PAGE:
Some of the destruction reminded me of kids who will try to outdo each other in doing something reckless or daring.  Someone would break a window, then people would cheer and then after a while someone else would throw a rock and break a window.  It was like they were egging each other on.  The setting of the fire was like that.  It slowly unfolded.  I kept saying, "where are the police?"  "Where is the fire department?"  I was afraid the city was going to let it just burn down.  Response was slow.  Also, most police were on bicycles or normal street uniform.  The police were not in riot gear.  I guess the logic is that a show of force is provocative.  I am very disappointed.  Police should protect property and enforce the law.  People could commit destructive acts right in front of the police and there was no police response at all.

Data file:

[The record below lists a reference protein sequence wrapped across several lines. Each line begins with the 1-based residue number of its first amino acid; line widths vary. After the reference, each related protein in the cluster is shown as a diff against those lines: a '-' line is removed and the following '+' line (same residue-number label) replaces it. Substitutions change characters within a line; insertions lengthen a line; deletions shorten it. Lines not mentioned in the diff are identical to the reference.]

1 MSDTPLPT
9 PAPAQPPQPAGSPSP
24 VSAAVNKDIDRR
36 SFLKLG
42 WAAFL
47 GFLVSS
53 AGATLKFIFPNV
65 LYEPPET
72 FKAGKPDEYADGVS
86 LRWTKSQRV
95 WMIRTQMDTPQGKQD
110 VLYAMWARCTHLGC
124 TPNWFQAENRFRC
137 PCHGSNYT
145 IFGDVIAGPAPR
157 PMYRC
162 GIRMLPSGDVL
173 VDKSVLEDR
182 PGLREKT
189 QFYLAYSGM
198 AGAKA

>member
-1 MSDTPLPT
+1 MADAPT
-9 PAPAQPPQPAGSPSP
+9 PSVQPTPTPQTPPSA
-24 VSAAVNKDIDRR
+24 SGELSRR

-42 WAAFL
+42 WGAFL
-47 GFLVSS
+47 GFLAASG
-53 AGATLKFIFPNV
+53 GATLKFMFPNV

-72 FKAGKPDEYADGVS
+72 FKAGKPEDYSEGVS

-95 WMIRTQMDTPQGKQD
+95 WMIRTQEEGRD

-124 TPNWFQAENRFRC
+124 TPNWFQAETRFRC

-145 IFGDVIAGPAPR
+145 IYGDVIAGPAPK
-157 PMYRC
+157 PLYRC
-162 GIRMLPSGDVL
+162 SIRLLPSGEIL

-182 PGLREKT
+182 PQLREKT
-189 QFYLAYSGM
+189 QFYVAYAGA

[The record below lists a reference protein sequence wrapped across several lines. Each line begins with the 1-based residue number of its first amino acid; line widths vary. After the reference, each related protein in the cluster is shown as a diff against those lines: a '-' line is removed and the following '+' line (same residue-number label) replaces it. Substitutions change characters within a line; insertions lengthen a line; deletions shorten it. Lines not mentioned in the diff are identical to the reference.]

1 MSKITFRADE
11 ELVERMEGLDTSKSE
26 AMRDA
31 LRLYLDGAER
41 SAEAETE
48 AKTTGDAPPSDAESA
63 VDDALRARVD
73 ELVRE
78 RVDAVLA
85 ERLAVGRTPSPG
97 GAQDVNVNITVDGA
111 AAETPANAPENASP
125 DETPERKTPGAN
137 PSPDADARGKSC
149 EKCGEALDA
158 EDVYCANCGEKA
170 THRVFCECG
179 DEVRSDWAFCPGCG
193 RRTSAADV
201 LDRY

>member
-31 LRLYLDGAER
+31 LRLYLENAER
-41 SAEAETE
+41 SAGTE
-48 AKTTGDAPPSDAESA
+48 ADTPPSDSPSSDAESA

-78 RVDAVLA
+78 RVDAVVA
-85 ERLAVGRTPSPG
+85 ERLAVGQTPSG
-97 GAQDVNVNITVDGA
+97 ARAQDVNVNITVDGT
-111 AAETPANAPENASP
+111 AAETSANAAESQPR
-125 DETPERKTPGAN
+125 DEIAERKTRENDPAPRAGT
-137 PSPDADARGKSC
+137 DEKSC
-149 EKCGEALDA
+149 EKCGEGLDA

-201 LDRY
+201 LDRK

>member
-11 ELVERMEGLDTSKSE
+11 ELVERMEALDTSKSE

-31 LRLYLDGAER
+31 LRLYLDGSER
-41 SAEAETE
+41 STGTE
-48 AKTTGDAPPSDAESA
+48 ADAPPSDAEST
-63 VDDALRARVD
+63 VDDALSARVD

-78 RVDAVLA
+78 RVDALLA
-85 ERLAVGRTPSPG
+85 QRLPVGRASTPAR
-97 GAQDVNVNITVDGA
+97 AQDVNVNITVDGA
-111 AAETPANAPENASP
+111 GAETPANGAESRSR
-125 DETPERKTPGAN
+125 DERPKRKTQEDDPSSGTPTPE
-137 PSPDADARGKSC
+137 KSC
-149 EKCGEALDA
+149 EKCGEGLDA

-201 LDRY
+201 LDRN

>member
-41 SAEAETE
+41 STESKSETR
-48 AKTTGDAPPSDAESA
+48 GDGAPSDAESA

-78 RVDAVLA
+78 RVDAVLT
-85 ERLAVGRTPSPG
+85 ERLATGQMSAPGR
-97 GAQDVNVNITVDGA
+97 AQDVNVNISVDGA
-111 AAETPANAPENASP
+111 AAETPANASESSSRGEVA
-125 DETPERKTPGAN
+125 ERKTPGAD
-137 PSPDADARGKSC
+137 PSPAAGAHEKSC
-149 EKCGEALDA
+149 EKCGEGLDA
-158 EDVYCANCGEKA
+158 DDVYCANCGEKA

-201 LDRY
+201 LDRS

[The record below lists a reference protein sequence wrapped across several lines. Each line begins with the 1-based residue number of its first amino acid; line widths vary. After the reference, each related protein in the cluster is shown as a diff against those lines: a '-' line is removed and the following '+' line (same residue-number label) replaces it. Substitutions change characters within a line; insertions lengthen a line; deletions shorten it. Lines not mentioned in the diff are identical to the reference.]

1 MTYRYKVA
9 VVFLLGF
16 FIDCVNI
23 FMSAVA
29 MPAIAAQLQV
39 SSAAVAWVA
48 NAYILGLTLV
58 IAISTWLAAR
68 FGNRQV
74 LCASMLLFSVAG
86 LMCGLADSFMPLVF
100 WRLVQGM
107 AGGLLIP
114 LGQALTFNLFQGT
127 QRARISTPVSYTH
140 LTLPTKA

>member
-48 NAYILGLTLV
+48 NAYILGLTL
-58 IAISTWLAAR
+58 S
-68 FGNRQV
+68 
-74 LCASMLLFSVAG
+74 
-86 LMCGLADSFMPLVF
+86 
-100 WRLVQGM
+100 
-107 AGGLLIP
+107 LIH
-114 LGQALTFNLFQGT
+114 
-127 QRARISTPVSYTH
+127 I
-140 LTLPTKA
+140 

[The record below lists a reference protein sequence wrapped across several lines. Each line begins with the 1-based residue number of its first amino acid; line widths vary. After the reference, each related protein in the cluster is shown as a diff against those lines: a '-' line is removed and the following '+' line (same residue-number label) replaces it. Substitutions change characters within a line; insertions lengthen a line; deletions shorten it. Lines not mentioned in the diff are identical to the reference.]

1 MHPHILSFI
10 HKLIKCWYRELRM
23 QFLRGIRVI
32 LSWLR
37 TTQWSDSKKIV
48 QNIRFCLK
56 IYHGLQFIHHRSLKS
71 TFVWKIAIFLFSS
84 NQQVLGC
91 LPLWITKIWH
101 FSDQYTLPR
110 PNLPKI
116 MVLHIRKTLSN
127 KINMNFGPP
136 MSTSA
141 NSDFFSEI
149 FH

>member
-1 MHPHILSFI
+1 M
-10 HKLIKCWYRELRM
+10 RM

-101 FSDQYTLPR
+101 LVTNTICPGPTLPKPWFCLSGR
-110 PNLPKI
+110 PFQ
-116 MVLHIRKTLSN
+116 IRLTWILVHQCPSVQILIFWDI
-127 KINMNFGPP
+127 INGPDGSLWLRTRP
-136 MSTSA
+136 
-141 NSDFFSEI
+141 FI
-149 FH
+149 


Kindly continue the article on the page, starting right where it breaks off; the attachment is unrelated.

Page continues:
All of those people who violated the law are on film doing it.  A lot of people should go to jail.  I also think Chief Anderson should retire.  He failed to protect this city.




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Sunday, May 31, 2020

Vice Mayor Announces Plan for June 2 Budget Public Hearing

Metro press release - Vice Mayor Jim Shulman has announced a plan for holding a virtual public hearing on the Mayor’s proposed Fiscal Year 2020-2021 operating budget and the Capital Improvements Budget at the June 2, 2020, Metro Council Meeting.

Details of the plan and participation instructions